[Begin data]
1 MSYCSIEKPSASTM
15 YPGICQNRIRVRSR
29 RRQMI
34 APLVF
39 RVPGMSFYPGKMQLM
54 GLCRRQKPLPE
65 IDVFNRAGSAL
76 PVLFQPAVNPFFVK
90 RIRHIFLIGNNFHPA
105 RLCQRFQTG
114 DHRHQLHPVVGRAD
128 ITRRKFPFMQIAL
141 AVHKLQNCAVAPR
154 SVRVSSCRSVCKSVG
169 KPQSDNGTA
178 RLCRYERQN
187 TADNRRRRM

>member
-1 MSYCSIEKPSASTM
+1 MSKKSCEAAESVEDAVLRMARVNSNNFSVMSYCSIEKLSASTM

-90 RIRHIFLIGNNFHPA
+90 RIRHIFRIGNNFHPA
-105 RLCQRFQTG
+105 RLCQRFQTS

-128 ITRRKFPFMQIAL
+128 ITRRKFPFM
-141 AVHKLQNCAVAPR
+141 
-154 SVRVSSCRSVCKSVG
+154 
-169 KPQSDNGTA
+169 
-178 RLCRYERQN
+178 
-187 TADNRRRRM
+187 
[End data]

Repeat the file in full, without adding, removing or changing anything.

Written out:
1 MSYCSIEKPSASTM
15 YPGICQNRIRVRSR
29 RRQMI
34 APLVF
39 RVPGMSFYPGKMQLM
54 GLCRRQKPLPE
65 IDVFNRAGSAL
76 PVLFQPAVNPFFVK
90 RIRHIFLIGNNFHPA
105 RLCQRFQTG
114 DHRHQLHPVVGRAD
128 ITRRKFPFMQIAL
141 AVHKLQNCAVAPR
154 SVRVSSCRSVCKSVG
169 KPQSDNGTA
178 RLCRYERQN
187 TADNRRRRM

>member
-1 MSYCSIEKPSASTM
+1 MSKKSCEAAESVEDAVLRMARVNSNNFSVMSYCSIEKLSASTM

-90 RIRHIFLIGNNFHPA
+90 RIRHIFRIGNNFHPA
-105 RLCQRFQTG
+105 RLCQRFQTS

-128 ITRRKFPFMQIAL
+128 ITRRKFPFM
-141 AVHKLQNCAVAPR
+141 
-154 SVRVSSCRSVCKSVG
+154 
-169 KPQSDNGTA
+169 
-178 RLCRYERQN
+178 
-187 TADNRRRRM
+187 